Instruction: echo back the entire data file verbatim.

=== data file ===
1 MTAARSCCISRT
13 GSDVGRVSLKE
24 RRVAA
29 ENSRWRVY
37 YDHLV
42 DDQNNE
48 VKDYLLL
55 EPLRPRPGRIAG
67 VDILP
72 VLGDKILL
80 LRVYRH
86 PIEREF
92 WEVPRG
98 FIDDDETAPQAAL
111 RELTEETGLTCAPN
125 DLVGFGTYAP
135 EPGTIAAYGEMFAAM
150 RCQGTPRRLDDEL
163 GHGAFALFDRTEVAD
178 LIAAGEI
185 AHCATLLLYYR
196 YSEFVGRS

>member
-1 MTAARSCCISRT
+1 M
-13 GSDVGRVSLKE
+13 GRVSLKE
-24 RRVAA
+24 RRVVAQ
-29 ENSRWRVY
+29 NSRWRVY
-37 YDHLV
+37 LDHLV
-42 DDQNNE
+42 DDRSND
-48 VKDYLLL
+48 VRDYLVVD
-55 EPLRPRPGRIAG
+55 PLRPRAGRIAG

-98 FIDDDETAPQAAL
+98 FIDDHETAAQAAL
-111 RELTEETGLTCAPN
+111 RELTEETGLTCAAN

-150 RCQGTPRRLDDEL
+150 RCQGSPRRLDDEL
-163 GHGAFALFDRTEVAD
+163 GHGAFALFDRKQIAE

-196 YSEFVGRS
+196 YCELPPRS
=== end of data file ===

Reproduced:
1 MTAARSCCISRT
13 GSDVGRVSLKE
24 RRVAA
29 ENSRWRVY
37 YDHLV
42 DDQNNE
48 VKDYLLL
55 EPLRPRPGRIAG
67 VDILP
72 VLGDKILL
80 LRVYRH
86 PIEREF
92 WEVPRG
98 FIDDDETAPQAAL
111 RELTEETGLTCAPN
125 DLVGFGTYAP
135 EPGTIAAYGEMFAAM
150 RCQGTPRRLDDEL
163 GHGAFALFDRTEVAD
178 LIAAGEI
185 AHCATLLLYYR
196 YSEFVGRS

>member
-1 MTAARSCCISRT
+1 M
-13 GSDVGRVSLKE
+13 GRVSLKE
-24 RRVAA
+24 RRVVAQ
-29 ENSRWRVY
+29 NSRWRVY
-37 YDHLV
+37 LDHLV
-42 DDQNNE
+42 DDRSND
-48 VKDYLLL
+48 VRDYLVVD
-55 EPLRPRPGRIAG
+55 PLRPRAGRIAG

-98 FIDDDETAPQAAL
+98 FIDDHETAAQAAL
-111 RELTEETGLTCAPN
+111 RELTEETGLTCAAN

-150 RCQGTPRRLDDEL
+150 RCQGSPRRLDDEL
-163 GHGAFALFDRTEVAD
+163 GHGAFALFDRKQIAE

-196 YSEFVGRS
+196 YCELPPRS